Congress and the Administration are touting alternative energy sources to replace power production derived from foreign oil. They want to generate 10 percent to 20 percent of the U.S. energy needs from alternative sources.
Most of the alternative energy would have to be generated from wind power systems. If we assume 10 percent of the U.S. energy requirements consists of 100,000 megawatts, and each wind turbine produces approximately 2 to 3 megawatts, it will take about 40,000 wind turbines to produce the 100,000 megawatts.
The siting of 40,000 wind turbines around the country could be a monumental task since an average wind speed of about 12 mph is needed to efficiently operate a wind turbine. Hilltops, mountains, canyons and some coastlines are candidate locations for the wind machines, but these locations pose logistical, noise and aesthetic obstacles. The generation of power from the wind turbines is dependent on weather conditions, and we all know how unpredictable and varied the weather can be. Furthermore, we would need an electrical grid system spread out around the country to tie in the wind turbines to the national grid.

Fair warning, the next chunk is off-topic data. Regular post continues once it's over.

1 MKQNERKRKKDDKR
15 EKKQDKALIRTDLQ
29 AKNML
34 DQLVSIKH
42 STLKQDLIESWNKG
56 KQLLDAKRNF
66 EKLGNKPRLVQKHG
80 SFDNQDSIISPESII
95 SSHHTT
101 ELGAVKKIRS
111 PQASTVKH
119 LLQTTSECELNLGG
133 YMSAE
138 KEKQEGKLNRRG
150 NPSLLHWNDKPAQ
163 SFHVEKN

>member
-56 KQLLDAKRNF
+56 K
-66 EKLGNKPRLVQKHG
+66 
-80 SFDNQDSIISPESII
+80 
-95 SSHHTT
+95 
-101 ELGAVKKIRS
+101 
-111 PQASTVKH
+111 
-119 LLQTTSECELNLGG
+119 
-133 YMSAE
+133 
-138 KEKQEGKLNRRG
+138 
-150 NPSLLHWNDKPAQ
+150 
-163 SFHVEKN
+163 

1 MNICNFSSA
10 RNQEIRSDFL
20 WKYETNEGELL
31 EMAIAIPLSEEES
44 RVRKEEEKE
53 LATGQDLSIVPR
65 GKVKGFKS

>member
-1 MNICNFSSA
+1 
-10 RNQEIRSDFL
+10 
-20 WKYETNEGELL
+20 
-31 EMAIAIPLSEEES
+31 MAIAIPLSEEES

Approximately 50 nuclear power plants with two units per site providing a total of 2,000 megawatts per site, will generate 100,000 megawatts of clean, reliable, operationally cost effective and continuous power.
Nuclear power plants, domestic oil production, wind energy systems and other alternative energy sources are all viable components of a comprehensive energy program.
Donald A. Moskowitz